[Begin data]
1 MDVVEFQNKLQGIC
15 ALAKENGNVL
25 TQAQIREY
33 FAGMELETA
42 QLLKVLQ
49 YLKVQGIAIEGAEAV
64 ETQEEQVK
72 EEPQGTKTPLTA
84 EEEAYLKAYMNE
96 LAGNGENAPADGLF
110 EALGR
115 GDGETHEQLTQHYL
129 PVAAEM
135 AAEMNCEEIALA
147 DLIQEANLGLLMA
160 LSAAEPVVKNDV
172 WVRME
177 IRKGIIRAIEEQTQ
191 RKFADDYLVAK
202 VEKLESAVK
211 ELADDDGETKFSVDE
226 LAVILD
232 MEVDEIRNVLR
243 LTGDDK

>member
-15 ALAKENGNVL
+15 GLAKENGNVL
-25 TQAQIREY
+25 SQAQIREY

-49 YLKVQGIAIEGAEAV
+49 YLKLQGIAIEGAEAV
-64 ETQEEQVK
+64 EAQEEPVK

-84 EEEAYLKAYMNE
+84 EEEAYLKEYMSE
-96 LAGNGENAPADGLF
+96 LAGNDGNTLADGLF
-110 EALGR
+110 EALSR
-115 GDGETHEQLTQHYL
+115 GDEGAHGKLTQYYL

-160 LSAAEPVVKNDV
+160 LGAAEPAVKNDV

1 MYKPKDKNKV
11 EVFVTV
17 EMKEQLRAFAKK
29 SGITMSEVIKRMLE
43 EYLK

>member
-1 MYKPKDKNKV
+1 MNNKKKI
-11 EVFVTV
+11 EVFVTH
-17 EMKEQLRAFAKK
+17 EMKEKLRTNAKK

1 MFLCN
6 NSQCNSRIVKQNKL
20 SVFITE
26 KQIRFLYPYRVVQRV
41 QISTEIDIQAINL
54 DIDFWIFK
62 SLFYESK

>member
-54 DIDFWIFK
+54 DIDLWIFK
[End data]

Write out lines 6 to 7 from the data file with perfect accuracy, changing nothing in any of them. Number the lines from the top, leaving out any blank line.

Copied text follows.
49 YLKVQGIAIEGAEAV
64 ETQEEQVK